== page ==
If you have never heard of Icelandic superstar pixie muffin Björk, you were never alive during the 90s. For all her intrinsic weirdness, Björk’s music in the 90s was always a reliable source of fifth dimensional electronic dance floor passion. It saddens me that this generation may only know her as the girl that wore the swan dress to the
MTV Music Awards 2001 Academy Awards show. Well, I mean that’s a hell of a thing to be remembered for but it dismays me that her music has taken a backseat to her persona. Even though her music has always been in and around my life, Björk has never been mine except for my brief love affair with Lars Von Trier’s gutwrenching drama, Dancer n the Dark. All my friends owned her CDs so I never felt the need to be redundant in my purchases. I’ve always been threatening to dive into her work one day and this is that day.
The final straw was when I was watching Zack Snyder’s misguided Suckerpunch and he chose Björk’s grinding “Army of Me” to very obviously parallel his story about a girl who fantasizes herself up a girl power strike force to deal with her harsh realities. Someone in the theater said, listening to the song for the first time I guess, “What is this?” Could it be that people had forgotten Tank Girl as well? This would not stand.
If people were going to not know her then I was going to know everything about her (this is how my brain works) so I sought out all of Björk’s back catalog at Best Buy, Target, Walmart, FYE, CD Mania, used record shops… and she was gone. Things were worse than I thought. Even as a new album, Biophiliia, looms, Björk’s not even in the dustbin of music history. She’s just been… redacted. Of course, digital media is king so she’s there but it’s sad that little Suzie Anne in Spokane can’t flit past the newest autotune lothario and happen upon the weird and wonderful Björk.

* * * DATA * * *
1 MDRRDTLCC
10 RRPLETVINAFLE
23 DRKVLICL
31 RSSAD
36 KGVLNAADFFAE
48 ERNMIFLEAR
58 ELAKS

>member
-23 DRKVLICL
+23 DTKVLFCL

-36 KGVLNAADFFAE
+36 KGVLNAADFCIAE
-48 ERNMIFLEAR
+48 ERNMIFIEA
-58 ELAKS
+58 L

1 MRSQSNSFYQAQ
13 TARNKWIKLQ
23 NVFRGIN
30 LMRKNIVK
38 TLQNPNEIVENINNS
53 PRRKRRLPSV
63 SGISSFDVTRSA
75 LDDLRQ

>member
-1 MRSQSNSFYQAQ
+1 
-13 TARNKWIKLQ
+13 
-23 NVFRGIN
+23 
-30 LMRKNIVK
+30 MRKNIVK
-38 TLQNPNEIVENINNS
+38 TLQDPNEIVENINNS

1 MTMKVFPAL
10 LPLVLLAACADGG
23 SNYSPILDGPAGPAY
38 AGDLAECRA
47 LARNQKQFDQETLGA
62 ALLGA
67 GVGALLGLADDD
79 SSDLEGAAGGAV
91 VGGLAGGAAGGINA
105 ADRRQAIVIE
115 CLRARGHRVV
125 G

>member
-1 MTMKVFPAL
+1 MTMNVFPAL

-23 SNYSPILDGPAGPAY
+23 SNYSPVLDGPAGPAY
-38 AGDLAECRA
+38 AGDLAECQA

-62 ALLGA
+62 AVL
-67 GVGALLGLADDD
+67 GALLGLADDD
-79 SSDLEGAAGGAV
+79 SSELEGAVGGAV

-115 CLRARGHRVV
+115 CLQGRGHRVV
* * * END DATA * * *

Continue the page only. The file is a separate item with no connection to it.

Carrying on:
I finally broke down and ordered her first four albums online through amazon. Thank god for amazon.
So here are my unfiltered thoughts on each as I retrace her musical history and relive albums I only ever really heard vicariously through the shitty speakers in Jeff’s car.
Most people my age weren’t cool enough to know about the Sugarcubes (Björk’s first internationally known band) pre-debut single Human Behavior but that didn’t stop them from proclaiming the Sugarcubes better than Björk moments after that connection was established. That’s a shame because on her first solo album, Björk is a really strange kid exploring the cheesiest synth ever. The iconic cover of Debut isn’t flashy or even very clever, it’s just Björk herself in a ratty brown sweater with orphan chic hair looking coquettish and a little deranged. I personally love it when sweaters or hoodies have sleeves that cover over the knuckles and this is where I first saw that.
Everyone remembers the whacked out video for Human Behavior which we would all later recognize as the arrival of visionary director Michel Gondry. Björk’s woman-child charm and bizarre world of cotton clouds and stuffed bear suits was all too enticing. These were the days of the Mtv Buzz Clip and nothing was buzzier than Björk. Sadly, it’s also the best song on her debut album by a long shot. It almost sounds like it came out of a different session. Things start off well enough, Crying sounds like musicians being musicians and Venus as a Boy has a certain floaty charm to it. Then of course there’s the ridiculous There’s More to Life Than This which takes a brief, wonderful detour into the ladies toilet for a drunken acapella sing-a-long mid song. Once we’re past Big Time Sinsuality there’s not much meat left on the bone. Honestly, a lot of it sounds like scraps from The Sugarcubes’ table.